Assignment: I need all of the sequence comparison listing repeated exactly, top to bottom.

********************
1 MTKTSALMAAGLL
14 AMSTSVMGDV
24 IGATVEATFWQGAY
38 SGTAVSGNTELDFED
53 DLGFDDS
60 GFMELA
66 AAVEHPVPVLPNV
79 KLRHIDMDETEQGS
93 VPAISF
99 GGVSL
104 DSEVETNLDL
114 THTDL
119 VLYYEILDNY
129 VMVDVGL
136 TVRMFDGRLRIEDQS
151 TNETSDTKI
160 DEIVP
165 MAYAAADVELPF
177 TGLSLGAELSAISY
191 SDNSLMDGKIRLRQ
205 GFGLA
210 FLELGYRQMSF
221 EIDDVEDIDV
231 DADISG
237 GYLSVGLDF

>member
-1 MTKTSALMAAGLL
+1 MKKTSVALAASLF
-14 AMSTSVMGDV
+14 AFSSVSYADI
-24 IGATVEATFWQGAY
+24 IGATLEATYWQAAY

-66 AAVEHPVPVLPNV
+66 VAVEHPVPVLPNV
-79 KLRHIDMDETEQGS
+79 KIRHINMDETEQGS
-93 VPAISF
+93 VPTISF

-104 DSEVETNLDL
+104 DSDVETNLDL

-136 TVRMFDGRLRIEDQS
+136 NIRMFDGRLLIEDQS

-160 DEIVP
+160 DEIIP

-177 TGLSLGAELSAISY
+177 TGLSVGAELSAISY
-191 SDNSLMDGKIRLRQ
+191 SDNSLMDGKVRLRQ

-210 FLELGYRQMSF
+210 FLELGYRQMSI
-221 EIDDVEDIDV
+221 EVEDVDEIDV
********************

1 MTKTSALMAAGLL
14 AMSTSVMGDV
24 IGATVEATFWQGAY
38 SGTAVSGNTELDFED
53 DLGFDDS
60 GFMELA
66 AAVEHPVPVLPNV
79 KLRHIDMDETEQGS
93 VPAISF
99 GGVSL
104 DSEVETNLDL
114 THTDL
119 VLYYEILDNY
129 VMVDVGL
136 TVRMFDGRLRIEDQS
151 TNETSDTKI
160 DEIVP
165 MAYAAADVELPF
177 TGLSLGAELSAISY
191 SDNSLMDGKIRLRQ
205 GFGLA
210 FLELGYRQMSF
221 EIDDVEDIDV
231 DADISG
237 GYLSVGLDF

>member
-1 MTKTSALMAAGLL
+1 MKKTSVALAASLF
-14 AMSTSVMGDV
+14 AFSSVSYADI
-24 IGATVEATFWQGAY
+24 IGATLEATYWQAAY

-66 AAVEHPVPVLPNV
+66 VAVEHPVPVLPNV
-79 KLRHIDMDETEQGS
+79 KIRHINMDETEQGS
-93 VPAISF
+93 VPTISF

-104 DSEVETNLDL
+104 DSDVETNLDL

-136 TVRMFDGRLRIEDQS
+136 NIRMFDGRLLIEDQS

-160 DEIVP
+160 DEIIP

-177 TGLSLGAELSAISY
+177 TGLSVGAELSAISY
-191 SDNSLMDGKIRLRQ
+191 SDNSLMDGKVRLRQ

-210 FLELGYRQMSF
+210 FLELGYRQMSI
-221 EIDDVEDIDV
+221 EVEDVDEIDV